The reasoning is simple but the roadmap is not. The coming era of fuel shortages has some simple remedies but implementing them is far from simple.
Pakistan has entered a phase in its life where it will become increasingly dependent on imported fuel to sustain itself. Natural gas accounts for more than half of all the fuels consumed in Pakistan, and all of this natural gas – this precious resource that fires our stoves, geysers and heaters, generates our electricity, fuels our cars and makes the feedstock for our fertilizer which feeds our food supply is produced indigenously.
But now those domestic reserves are running out. From 2010 onwards, the biggest gas fields in Pakistan have entered their period of decline. And as the decline accelerates, the gap between supply and demand for natural gas is projected, according to the Petroleum Institute of Pakistan, to increase almost eight times by 2025.
Pakistan has no choice but to look for alternate sources of supply for natural gas, and it is here that there is a problem. Natural gas is not easy to transport over long distances, unlike crude oil for instance. It is either transported in pipelines, which require very large upfront investment, or through special vessels that carry it in deeply refrigerated environments, and which require special terminals for loading and offloading, adding tremendously to the cost.
The only alternative to importing natural gas is to accelerate local exploration activity which is difficult considering the security environment in those areas where gas reserves are most likely to be found, for example in district Kohlu in Baluchistan or Kohat in Khyber Pakhtunkhwa. Furthermore, exploration is also expensive and the parties carrying out the exploration work need proper incentives. No incentive is better than the price at which they will be allowed to sell the gas they discover. If that price is kept artificially low to make gas cheap for domestic consumers, then credible exploration firms will not be interested in coming to Pakistan.
Besides, exploration is a long term proposition. Even if there is a gas find today, it can take many years for it to come online and even when it does, it will only plug a small portion of the deficit that we are experiencing. This year the peak deficit between the supply and demand of natural gas crossed a record high of one billion units. The best that domestic finds can provide, even in another five years, is less than one third of that and by that time the deficit would have crossed three billion units.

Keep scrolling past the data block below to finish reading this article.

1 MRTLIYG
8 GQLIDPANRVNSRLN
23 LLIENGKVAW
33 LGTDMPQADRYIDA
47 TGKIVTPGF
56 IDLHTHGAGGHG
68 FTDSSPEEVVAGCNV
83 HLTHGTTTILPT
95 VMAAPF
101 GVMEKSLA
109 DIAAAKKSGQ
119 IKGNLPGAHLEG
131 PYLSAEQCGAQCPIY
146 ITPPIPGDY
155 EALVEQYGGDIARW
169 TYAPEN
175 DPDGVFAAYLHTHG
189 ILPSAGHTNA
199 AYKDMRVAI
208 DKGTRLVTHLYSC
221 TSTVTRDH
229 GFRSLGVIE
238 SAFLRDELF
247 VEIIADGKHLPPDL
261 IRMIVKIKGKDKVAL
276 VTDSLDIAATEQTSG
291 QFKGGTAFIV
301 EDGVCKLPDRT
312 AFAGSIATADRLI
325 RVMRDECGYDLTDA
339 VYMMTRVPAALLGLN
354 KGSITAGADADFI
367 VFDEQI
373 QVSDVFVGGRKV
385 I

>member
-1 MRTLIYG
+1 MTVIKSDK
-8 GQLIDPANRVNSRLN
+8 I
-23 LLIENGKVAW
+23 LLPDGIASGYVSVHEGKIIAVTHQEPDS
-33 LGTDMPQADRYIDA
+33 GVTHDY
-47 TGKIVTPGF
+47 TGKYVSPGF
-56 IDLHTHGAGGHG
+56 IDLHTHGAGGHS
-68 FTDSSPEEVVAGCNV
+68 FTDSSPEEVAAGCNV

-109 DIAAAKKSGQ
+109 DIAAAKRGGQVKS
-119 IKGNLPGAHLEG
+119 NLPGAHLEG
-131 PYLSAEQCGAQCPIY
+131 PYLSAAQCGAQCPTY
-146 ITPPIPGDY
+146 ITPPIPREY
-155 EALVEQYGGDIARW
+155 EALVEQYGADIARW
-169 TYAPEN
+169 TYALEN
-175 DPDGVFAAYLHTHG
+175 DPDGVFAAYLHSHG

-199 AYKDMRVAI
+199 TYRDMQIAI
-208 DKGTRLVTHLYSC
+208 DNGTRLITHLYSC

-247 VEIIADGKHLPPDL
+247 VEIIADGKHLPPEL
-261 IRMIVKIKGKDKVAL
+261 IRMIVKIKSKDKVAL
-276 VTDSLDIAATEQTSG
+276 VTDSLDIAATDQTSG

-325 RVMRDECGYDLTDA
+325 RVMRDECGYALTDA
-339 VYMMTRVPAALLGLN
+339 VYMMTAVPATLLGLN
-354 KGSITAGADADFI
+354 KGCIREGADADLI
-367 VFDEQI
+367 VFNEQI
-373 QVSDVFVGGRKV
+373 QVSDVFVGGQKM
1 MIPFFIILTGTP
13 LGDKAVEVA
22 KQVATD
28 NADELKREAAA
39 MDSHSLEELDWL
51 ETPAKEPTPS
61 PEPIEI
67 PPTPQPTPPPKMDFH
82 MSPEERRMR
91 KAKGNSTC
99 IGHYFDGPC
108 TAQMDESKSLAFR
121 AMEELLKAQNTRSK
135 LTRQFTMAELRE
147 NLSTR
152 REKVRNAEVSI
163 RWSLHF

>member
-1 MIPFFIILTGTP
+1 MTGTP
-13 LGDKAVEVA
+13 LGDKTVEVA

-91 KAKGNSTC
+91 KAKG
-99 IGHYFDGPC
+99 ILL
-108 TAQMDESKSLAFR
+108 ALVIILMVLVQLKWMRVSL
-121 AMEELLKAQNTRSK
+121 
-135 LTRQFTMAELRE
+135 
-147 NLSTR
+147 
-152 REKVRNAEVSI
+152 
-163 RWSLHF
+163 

It is abundantly clear now that Pakistan has no choice but to start making arrangements for the import of natural gas. And here there are three principal options. First is the import of Liquified Natural Gas (LNG). Second is the import of gas from neighboring Iran. And the third is the pipeline from Turkmenistan, known as TAPI, an acronym for the four countries that are envisioned to be partners in the venture: Turkmenistan, Afghanistan, Pakistan and India.
Just consider the major pipelines, that is, the second and third options, for now. Each of them has its peculiar advantages, and each one presents huge geopolitical risks.
A pipeline from Iran has the advantage of being close by. According to the Iranians, a large part of the infrastructure required to operate this pipeline has already been built on their side of the border. All that is required is for the Pakistanis to build their portion, which would consist of a receiving station and compression facility in Quetta, and a long pipe running from Quetta to Shikarpur, where Sui Southern Gas Company (SSGC) already operates a large compressor. From here, the gas can enter into the SSGC system, and get piped up to the Sui Northern Gas Pipeline (SNGPL) network that serves Punjab and Khyber Pakhtunkhwa.